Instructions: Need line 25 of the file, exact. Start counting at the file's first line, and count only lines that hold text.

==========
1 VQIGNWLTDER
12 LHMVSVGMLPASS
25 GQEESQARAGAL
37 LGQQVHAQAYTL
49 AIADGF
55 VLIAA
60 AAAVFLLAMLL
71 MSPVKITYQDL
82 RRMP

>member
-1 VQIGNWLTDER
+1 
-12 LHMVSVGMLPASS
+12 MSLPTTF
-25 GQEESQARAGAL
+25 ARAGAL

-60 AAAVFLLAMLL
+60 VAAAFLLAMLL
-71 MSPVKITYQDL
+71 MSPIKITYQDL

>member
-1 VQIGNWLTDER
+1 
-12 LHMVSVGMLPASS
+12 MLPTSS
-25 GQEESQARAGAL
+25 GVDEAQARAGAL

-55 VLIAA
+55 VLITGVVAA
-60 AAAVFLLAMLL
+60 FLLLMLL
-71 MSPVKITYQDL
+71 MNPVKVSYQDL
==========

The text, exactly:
+12 MLPTSS